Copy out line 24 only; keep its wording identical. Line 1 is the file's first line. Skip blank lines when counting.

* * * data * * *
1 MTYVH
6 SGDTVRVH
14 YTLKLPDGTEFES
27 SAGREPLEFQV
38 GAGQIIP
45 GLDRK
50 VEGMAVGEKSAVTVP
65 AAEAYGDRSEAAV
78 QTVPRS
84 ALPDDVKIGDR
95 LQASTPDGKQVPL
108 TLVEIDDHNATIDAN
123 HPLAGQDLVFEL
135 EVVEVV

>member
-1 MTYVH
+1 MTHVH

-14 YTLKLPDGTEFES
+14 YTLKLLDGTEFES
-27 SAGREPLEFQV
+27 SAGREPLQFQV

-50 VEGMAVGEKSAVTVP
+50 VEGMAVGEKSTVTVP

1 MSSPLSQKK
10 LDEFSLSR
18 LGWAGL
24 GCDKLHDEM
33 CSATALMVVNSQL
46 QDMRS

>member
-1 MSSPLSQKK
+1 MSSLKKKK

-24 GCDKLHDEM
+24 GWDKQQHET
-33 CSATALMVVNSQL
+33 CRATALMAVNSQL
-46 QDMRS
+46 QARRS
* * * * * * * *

1 MSSPLSQKK